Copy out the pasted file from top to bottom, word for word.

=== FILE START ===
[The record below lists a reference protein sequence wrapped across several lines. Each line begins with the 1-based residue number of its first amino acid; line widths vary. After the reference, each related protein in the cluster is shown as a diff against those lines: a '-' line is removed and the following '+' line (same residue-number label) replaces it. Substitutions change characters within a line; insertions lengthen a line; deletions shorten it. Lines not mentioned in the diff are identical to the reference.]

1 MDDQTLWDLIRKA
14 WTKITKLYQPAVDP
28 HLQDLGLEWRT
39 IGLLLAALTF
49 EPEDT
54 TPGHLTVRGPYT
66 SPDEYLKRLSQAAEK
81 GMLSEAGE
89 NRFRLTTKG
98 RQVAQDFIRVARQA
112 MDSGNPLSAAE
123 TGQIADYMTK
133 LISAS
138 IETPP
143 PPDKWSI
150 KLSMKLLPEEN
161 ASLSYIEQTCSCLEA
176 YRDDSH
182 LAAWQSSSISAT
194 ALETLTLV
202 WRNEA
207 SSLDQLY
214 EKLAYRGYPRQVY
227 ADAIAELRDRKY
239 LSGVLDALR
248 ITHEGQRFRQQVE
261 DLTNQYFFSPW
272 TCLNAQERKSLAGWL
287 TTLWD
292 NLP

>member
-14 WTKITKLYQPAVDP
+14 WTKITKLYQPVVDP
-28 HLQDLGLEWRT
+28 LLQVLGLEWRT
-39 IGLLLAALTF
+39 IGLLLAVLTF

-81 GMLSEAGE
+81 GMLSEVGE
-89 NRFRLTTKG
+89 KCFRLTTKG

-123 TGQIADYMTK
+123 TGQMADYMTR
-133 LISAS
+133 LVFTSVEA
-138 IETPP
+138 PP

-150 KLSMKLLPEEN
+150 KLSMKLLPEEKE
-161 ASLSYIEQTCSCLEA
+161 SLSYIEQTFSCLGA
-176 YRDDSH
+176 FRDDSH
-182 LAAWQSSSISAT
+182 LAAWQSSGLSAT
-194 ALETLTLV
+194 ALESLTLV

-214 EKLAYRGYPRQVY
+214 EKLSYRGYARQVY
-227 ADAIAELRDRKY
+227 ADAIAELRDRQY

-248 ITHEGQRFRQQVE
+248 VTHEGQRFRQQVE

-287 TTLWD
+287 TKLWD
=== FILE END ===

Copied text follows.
[The record below lists a reference protein sequence wrapped across several lines. Each line begins with the 1-based residue number of its first amino acid; line widths vary. After the reference, each related protein in the cluster is shown as a diff against those lines: a '-' line is removed and the following '+' line (same residue-number label) replaces it. Substitutions change characters within a line; insertions lengthen a line; deletions shorten it. Lines not mentioned in the diff are identical to the reference.]

1 MDDQTLWDLIRKA
14 WTKITKLYQPAVDP
28 HLQDLGLEWRT
39 IGLLLAALTF
49 EPEDT
54 TPGHLTVRGPYT
66 SPDEYLKRLSQAAEK
81 GMLSEAGE
89 NRFRLTTKG
98 RQVAQDFIRVARQA
112 MDSGNPLSAAE
123 TGQIADYMTK
133 LISAS
138 IETPP
143 PPDKWSI
150 KLSMKLLPEEN
161 ASLSYIEQTCSCLEA
176 YRDDSH
182 LAAWQSSSISAT
194 ALETLTLV
202 WRNEA
207 SSLDQLY
214 EKLAYRGYPRQVY
227 ADAIAELRDRKY
239 LSGVLDALR
248 ITHEGQRFRQQVE
261 DLTNQYFFSPW
272 TCLNAQERKSLAGWL
287 TTLWD
292 NLP

>member
-14 WTKITKLYQPAVDP
+14 WTKITKLYQPVVDP
-28 HLQDLGLEWRT
+28 LLQVLGLEWRT
-39 IGLLLAALTF
+39 IGLLLAVLTF

-81 GMLSEAGE
+81 GMLSEVGE
-89 NRFRLTTKG
+89 KCFRLTTKG

-123 TGQIADYMTK
+123 TGQMADYMTR
-133 LISAS
+133 LVFTSVEA
-138 IETPP
+138 PP

-150 KLSMKLLPEEN
+150 KLSMKLLPEEKE
-161 ASLSYIEQTCSCLEA
+161 SLSYIEQTFSCLGA
-176 YRDDSH
+176 FRDDSH
-182 LAAWQSSSISAT
+182 LAAWQSSGLSAT
-194 ALETLTLV
+194 ALESLTLV

-214 EKLAYRGYPRQVY
+214 EKLSYRGYARQVY
-227 ADAIAELRDRKY
+227 ADAIAELRDRQY

-248 ITHEGQRFRQQVE
+248 VTHEGQRFRQQVE

-287 TTLWD
+287 TKLWD